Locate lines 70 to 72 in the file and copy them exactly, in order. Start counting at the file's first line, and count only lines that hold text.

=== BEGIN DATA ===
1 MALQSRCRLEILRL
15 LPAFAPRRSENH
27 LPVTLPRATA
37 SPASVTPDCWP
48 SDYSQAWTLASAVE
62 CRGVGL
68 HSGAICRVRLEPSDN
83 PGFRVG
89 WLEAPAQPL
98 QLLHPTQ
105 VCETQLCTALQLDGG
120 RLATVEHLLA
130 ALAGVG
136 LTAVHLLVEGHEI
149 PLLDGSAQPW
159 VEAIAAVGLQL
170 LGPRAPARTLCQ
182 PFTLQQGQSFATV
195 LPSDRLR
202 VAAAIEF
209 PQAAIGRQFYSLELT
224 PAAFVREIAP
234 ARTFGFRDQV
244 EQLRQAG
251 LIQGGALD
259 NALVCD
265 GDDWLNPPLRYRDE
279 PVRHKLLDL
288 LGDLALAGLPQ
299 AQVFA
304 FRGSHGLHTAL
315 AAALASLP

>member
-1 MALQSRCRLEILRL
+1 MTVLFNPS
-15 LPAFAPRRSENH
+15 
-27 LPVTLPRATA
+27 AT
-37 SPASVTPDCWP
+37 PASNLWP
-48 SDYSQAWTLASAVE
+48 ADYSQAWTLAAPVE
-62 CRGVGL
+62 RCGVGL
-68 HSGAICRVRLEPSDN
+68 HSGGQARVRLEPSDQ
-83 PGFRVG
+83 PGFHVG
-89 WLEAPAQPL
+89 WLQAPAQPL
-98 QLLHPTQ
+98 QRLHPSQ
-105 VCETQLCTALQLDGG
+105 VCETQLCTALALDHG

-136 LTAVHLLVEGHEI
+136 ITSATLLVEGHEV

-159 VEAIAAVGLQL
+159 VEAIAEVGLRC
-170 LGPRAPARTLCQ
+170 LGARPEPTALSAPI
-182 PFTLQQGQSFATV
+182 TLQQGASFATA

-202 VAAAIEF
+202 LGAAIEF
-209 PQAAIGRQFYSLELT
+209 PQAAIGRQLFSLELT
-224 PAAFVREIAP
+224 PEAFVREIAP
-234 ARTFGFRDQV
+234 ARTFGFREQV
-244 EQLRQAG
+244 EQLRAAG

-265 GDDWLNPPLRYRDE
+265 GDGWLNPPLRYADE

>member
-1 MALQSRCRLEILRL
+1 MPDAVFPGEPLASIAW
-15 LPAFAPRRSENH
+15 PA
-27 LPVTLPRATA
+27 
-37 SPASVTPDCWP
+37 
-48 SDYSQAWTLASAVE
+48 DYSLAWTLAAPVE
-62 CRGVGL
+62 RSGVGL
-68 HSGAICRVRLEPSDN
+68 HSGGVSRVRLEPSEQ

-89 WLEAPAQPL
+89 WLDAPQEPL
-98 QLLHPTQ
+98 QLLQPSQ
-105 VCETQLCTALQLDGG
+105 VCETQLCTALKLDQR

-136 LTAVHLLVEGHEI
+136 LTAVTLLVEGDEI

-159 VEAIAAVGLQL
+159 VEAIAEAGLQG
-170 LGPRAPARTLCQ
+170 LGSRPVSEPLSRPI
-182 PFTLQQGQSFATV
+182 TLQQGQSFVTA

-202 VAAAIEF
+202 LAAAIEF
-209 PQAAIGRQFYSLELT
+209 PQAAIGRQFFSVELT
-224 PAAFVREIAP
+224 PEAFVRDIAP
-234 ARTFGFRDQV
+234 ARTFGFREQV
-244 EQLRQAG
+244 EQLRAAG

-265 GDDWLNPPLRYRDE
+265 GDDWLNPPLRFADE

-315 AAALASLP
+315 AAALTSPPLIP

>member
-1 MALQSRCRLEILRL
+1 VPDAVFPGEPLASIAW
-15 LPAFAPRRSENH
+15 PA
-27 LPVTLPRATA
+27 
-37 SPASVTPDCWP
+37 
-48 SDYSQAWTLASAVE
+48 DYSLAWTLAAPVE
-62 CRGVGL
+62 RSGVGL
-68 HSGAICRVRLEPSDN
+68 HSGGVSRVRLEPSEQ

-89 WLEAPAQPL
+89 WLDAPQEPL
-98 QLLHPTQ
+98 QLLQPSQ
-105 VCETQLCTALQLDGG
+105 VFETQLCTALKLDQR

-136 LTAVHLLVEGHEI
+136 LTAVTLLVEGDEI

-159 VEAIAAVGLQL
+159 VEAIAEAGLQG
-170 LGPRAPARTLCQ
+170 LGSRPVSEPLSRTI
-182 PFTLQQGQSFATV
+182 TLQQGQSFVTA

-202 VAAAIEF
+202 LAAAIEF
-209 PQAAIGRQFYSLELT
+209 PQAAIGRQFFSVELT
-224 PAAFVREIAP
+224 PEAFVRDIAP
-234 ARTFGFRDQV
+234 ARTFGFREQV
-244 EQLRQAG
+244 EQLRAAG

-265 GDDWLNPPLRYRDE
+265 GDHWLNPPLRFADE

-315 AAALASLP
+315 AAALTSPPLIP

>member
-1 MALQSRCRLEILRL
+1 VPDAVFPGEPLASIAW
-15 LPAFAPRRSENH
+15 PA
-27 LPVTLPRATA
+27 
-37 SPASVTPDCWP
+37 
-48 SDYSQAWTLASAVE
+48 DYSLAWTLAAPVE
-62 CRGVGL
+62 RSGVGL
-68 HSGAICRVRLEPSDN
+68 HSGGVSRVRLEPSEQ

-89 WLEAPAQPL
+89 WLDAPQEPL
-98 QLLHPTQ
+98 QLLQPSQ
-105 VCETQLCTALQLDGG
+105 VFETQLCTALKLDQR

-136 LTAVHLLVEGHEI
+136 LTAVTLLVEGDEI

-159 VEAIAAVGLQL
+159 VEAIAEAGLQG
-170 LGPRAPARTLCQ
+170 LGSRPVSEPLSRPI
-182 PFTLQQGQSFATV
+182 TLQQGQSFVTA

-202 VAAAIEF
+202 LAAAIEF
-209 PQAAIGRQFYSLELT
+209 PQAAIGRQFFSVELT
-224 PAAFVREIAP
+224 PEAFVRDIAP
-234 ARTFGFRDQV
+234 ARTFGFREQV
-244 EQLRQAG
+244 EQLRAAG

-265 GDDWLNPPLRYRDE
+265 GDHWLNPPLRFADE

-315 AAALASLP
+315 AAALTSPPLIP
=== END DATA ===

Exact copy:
-234 ARTFGFRDQV
+234 ARTFGFREQV
-244 EQLRQAG